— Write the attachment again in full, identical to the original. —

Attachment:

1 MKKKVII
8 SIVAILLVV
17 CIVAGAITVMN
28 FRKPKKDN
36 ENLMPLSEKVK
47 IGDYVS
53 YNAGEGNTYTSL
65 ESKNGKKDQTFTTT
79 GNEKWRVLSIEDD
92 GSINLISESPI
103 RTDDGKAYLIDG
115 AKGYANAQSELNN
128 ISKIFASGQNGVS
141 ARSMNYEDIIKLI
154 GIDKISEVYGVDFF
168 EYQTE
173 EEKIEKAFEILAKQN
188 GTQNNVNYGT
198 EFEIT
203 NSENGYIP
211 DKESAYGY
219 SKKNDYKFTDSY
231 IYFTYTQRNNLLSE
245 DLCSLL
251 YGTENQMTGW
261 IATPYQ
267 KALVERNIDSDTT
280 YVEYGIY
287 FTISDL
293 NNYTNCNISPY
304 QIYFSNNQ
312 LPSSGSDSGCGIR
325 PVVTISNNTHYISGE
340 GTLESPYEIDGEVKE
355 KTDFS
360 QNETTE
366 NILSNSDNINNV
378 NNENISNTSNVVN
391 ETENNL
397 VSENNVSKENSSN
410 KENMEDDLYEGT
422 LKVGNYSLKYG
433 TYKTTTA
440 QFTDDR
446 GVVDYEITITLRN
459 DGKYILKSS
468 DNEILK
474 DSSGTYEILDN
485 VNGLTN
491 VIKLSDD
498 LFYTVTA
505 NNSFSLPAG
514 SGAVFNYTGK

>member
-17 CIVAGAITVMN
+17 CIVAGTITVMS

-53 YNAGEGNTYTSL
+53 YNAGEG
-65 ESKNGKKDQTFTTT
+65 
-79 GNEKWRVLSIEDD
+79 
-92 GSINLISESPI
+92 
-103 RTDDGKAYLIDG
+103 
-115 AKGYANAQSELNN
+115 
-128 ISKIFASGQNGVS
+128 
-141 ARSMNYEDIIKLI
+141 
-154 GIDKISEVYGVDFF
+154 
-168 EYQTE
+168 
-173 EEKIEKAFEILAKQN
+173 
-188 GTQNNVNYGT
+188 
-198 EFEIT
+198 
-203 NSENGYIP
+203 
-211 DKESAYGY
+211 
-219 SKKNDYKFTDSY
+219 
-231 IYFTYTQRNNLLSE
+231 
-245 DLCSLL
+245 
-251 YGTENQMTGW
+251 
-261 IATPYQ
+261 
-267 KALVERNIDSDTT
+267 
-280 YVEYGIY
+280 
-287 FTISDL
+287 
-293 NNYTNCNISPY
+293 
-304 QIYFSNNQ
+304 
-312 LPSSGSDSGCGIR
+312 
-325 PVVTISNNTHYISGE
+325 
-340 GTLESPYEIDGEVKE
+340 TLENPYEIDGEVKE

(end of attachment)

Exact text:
1 MKKKVII
8 SIVAILLVV
17 CIVAGAITVMN
28 FRKPKKDN
36 ENLMPLSEKVK
47 IGDYVS
53 YNAGEGNTYTSL
65 ESKNGKKDQTFTTT
79 GNEKWRVLSIEDD
92 GSINLISESPI
103 RTDDGKAYLIDG
115 AKGYANAQSELNN
128 ISKIFASGQNGVS
141 ARSMNYEDIIKLI
154 GIDKISEVYGVDFF
168 EYQTE
173 EEKIEKAFEILAKQN
188 GTQNNVNYGT
198 EFEIT
203 NSENGYIP
211 DKESAYGY
219 SKKNDYKFTDSY
231 IYFTYTQRNNLLSE
245 DLCSLL
251 YGTENQMTGW
261 IATPYQ
267 KALVERNIDSDTT
280 YVEYGIY
287 FTISDL
293 NNYTNCNISPY
304 QIYFSNNQ
312 LPSSGSDSGCGIR
325 PVVTISNNTHYISGE
340 GTLESPYEIDGEVKE
355 KTDFS
360 QNETTE
366 NILSNSDNINNV
378 NNENISNTSNVVN
391 ETENNL
397 VSENNVSKENSSN
410 KENMEDDLYEGT
422 LKVGNYSLKYG
433 TYKTTTA
440 QFTDDR
446 GVVDYEITITLRN
459 DGKYILKSS
468 DNEILK
474 DSSGTYEILDN
485 VNGLTN
491 VIKLSDD
498 LFYTVTA
505 NNSFSLPAG
514 SGAVFNYTGK

>member
-17 CIVAGAITVMN
+17 CIVAGTITVMS

-53 YNAGEGNTYTSL
+53 YNAGEG
-65 ESKNGKKDQTFTTT
+65 
-79 GNEKWRVLSIEDD
+79 
-92 GSINLISESPI
+92 
-103 RTDDGKAYLIDG
+103 
-115 AKGYANAQSELNN
+115 
-128 ISKIFASGQNGVS
+128 
-141 ARSMNYEDIIKLI
+141 
-154 GIDKISEVYGVDFF
+154 
-168 EYQTE
+168 
-173 EEKIEKAFEILAKQN
+173 
-188 GTQNNVNYGT
+188 
-198 EFEIT
+198 
-203 NSENGYIP
+203 
-211 DKESAYGY
+211 
-219 SKKNDYKFTDSY
+219 
-231 IYFTYTQRNNLLSE
+231 
-245 DLCSLL
+245 
-251 YGTENQMTGW
+251 
-261 IATPYQ
+261 
-267 KALVERNIDSDTT
+267 
-280 YVEYGIY
+280 
-287 FTISDL
+287 
-293 NNYTNCNISPY
+293 
-304 QIYFSNNQ
+304 
-312 LPSSGSDSGCGIR
+312 
-325 PVVTISNNTHYISGE
+325 
-340 GTLESPYEIDGEVKE
+340 TLENPYEIDGEVKE